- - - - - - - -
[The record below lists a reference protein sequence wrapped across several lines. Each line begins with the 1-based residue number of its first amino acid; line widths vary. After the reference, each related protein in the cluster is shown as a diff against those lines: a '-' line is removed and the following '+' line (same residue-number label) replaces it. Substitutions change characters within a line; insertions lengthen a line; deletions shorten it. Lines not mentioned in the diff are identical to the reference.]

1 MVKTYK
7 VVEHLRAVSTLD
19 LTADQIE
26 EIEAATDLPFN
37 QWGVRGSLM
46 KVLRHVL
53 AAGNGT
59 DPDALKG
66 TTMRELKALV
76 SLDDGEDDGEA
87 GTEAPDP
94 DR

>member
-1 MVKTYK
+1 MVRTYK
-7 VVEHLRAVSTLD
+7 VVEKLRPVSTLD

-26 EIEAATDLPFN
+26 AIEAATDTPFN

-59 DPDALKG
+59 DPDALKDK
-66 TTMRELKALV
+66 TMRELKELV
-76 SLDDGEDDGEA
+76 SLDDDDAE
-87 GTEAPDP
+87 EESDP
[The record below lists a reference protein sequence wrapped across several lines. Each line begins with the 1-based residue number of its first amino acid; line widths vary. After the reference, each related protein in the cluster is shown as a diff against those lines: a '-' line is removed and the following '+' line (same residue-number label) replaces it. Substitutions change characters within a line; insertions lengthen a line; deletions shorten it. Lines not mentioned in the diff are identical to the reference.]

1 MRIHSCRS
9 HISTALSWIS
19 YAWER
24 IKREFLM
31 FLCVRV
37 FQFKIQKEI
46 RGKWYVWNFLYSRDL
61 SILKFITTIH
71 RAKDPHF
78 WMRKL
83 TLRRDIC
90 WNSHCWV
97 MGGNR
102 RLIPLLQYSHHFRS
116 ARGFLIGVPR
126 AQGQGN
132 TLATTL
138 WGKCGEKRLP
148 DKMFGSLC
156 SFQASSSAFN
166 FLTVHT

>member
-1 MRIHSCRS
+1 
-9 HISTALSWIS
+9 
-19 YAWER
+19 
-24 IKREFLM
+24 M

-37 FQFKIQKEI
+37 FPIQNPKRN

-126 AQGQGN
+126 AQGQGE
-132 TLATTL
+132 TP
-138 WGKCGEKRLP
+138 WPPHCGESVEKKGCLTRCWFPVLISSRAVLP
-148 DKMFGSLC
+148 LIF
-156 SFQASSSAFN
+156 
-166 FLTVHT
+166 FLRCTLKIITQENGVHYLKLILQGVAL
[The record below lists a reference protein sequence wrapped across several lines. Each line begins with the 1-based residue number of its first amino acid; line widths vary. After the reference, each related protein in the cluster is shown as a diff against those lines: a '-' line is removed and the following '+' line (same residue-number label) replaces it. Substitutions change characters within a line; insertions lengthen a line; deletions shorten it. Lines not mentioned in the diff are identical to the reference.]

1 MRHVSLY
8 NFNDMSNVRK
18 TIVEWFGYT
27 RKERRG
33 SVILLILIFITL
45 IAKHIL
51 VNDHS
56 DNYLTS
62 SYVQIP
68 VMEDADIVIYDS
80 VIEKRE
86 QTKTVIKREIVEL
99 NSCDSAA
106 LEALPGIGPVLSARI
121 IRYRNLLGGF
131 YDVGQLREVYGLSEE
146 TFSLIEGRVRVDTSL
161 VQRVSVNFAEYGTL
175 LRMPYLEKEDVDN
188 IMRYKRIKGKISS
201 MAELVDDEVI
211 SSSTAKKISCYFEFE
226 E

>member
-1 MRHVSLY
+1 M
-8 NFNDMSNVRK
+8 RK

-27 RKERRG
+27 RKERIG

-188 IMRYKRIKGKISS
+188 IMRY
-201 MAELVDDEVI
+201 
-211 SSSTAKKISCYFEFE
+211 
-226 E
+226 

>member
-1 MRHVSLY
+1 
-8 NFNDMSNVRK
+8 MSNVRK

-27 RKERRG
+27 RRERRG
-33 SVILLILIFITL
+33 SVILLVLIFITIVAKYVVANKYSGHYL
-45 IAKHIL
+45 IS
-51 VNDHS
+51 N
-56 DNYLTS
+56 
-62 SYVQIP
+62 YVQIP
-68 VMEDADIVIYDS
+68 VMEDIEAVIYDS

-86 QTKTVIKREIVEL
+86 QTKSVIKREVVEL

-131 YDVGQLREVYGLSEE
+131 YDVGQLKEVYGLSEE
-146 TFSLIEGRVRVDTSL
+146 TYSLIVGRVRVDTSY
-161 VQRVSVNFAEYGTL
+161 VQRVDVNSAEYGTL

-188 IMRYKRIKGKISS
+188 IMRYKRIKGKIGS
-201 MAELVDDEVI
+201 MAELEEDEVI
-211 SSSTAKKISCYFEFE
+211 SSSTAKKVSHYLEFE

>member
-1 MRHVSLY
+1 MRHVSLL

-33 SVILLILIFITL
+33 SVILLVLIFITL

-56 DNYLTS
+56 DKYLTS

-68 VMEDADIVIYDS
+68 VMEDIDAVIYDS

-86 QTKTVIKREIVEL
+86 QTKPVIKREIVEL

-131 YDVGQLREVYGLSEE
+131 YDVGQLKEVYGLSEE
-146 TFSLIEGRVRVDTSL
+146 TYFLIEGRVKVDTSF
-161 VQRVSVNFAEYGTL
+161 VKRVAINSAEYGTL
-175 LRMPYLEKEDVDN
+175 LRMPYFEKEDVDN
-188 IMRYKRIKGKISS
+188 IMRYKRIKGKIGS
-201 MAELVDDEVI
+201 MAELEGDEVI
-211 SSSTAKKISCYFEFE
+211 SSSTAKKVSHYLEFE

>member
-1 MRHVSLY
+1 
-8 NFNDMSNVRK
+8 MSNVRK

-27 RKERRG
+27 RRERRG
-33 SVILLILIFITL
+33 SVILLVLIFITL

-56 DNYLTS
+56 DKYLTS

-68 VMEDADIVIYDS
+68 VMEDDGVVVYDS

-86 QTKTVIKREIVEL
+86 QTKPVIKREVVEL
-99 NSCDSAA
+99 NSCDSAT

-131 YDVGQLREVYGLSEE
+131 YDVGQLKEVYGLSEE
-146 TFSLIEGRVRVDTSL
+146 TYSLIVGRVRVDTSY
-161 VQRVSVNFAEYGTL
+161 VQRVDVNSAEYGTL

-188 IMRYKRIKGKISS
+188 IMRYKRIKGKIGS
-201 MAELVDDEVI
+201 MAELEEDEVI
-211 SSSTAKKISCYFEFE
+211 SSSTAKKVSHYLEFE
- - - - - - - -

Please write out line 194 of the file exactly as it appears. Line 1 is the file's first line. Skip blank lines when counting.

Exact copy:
-188 IMRYKRIKGKISS